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Identification and biochemical characterization of a novel nortriterpene inhibitor of the human lymphocyte voltage-gated potassium channel, Kv1.3.

J P Felix, R M Bugianesi, W A Schmalhofer, R Borris, M A Goetz, O D Hensens, J M Bao, F Kayser, W H Parsons, K Rupprecht, M L Garcia, G J Kaczorowski, R S Slaughter

Biochemistry, 1999 Apr 20 , 38, 4922-30

A novel nortriterpene, termed correolide, purified from the tree Spachea correae, inhibits Kv1.3, a Shaker-type delayed rectifier potassium channel present in human T lymphocytes. Correolide inhibits 86Rb+ efflux through Kv1.3 channels expressed in CHO cells (IC50 86 nM; Hill coefficient 1) and displays a defined structure-activity relationship. Potency in this assay increases with preincubation time and with time after channel opening. Correolide displays marked selectivity against numerous receptors and voltage- and ligand-gated ion channels. Although correolide is most potent as a Kv1.3 inhibitor, it blocks all other members of the Kv1 family with 4-14-fold lower potency. C20-29-[3H]dihydrocorreolide (diTC) was prepared and shown to bind in a specific, saturable, and reversible fashion (Kd = 11 nM) to a single class of sites in membranes prepared from CHO/Kv1.3 cells. The molecular pharmacology and stoichiometry of this binding reaction suggest that one diTC site is present per Kv1.3 channel tetramer. This site is allosterically coupled to peptide and potassium binding sites in the pore of the channel. DiTC binding to human brain synaptic membranes identifies channels composed of other Kv1 family members. Correolide depolarizes human T cells to the same extent as peptidyl inhibitors of Kv1.3, suggesting that it is a candidate for development as an immunosuppressant. Correolide is the first potent, small molecule inhibitor of Kv1 series channels to be identified from a natural product source and will be useful as a probe for studying potassium channel structure and the physiological role of such channels in target tissues of interest.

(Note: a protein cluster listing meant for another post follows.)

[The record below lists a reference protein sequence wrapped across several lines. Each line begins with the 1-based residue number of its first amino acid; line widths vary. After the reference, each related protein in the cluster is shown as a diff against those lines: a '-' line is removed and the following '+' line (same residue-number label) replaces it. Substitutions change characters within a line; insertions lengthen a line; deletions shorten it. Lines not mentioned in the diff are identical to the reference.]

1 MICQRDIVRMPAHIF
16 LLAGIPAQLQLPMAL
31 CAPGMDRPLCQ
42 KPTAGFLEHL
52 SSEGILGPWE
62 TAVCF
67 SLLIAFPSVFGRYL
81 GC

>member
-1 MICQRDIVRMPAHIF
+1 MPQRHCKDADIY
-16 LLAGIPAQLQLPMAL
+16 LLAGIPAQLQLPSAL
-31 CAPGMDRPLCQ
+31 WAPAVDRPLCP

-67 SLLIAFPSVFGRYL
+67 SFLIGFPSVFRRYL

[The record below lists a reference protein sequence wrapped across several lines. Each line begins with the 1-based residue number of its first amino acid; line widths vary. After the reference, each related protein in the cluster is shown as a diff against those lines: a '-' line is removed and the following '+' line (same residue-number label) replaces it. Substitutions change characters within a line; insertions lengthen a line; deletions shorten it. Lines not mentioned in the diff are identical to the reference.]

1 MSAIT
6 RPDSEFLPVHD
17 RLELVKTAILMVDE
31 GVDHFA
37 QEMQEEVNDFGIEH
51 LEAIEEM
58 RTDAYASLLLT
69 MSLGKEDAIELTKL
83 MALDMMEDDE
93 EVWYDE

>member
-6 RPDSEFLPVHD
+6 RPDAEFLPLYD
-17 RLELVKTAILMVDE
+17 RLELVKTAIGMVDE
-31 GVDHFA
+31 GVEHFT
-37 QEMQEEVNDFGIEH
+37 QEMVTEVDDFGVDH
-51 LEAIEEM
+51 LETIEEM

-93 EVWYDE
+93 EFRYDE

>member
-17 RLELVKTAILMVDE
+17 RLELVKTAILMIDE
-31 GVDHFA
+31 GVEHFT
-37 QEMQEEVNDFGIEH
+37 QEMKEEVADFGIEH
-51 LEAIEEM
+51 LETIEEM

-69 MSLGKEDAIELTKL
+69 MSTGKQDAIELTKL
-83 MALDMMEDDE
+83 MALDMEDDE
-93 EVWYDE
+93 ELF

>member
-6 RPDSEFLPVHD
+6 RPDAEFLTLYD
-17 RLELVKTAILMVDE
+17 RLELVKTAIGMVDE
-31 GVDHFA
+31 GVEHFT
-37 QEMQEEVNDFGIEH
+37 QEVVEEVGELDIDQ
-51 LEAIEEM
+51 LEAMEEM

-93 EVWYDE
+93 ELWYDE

http://www.ncbi.nlm.nih.gov/pubmed/10213593